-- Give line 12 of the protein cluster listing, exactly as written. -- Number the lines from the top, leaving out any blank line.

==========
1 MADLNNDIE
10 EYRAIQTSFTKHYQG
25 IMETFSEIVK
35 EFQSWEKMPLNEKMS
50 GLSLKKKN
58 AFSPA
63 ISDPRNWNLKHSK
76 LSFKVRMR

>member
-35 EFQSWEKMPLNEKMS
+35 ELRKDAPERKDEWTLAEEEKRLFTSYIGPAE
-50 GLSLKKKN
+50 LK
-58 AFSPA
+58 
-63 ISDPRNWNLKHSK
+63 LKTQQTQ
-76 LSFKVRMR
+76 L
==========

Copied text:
-50 GLSLKKKN